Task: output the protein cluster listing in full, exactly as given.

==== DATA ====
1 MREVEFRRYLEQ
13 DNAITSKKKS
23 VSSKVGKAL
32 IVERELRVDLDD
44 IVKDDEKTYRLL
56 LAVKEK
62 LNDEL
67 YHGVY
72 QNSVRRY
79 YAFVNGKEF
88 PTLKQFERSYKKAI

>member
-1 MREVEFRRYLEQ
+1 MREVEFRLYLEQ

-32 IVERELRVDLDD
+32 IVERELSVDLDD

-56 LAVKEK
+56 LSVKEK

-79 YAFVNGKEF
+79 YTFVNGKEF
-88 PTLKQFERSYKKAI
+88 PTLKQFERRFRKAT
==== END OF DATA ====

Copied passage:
1 MREVEFRRYLEQ
13 DNAITSKKKS
23 VSSKVGKAL
32 IVERELRVDLDD
44 IVKDDEKTYRLL
56 LAVKEK
62 LNDEL
67 YHGVY
72 QNSVRRY
79 YAFVNGKEF
88 PTLKQFERSYKKAI

>member
-1 MREVEFRRYLEQ
+1 MREVEFRLYLEQ

-32 IVERELRVDLDD
+32 IVERELSVDLDD

-56 LAVKEK
+56 LSVKEK

-79 YAFVNGKEF
+79 YTFVNGKEF
-88 PTLKQFERSYKKAI
+88 PTLKQFERRFRKAT